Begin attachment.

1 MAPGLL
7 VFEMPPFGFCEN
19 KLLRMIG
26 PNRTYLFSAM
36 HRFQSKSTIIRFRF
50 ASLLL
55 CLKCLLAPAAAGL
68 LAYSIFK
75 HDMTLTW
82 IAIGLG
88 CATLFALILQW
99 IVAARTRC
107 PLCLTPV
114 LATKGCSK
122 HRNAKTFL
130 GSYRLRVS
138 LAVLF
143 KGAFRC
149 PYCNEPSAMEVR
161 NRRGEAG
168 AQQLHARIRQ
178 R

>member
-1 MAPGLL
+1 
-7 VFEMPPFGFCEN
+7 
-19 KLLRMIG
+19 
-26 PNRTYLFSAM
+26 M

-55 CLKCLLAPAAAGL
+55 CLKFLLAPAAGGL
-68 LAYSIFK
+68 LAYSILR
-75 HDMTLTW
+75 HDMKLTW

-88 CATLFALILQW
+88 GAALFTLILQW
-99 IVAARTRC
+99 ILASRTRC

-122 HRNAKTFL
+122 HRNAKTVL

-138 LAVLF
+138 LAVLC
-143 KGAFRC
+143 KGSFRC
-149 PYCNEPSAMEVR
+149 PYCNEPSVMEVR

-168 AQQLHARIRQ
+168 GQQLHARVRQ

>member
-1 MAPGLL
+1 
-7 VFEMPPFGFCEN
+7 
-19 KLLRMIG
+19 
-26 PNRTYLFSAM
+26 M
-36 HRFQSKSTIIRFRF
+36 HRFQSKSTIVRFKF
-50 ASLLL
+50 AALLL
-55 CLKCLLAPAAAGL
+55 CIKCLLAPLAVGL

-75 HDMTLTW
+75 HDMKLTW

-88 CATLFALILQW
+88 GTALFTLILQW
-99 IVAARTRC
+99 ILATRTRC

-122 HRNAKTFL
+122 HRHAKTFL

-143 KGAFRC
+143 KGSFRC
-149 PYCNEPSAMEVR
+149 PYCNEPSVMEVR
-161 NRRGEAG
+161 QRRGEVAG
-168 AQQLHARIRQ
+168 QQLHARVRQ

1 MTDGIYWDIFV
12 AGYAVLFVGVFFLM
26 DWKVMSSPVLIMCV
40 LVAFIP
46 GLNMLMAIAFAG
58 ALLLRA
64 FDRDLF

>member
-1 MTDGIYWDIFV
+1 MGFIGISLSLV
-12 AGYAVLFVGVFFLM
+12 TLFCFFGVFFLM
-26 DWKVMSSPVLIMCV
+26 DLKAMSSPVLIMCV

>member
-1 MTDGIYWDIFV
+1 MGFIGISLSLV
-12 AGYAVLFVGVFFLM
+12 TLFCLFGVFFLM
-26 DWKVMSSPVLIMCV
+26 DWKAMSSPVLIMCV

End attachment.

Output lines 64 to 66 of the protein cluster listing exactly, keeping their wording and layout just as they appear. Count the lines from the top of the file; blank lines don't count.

+50 AALLL
-55 CLKCLLAPAAAGL
+55 CIKCLLAPLAVGL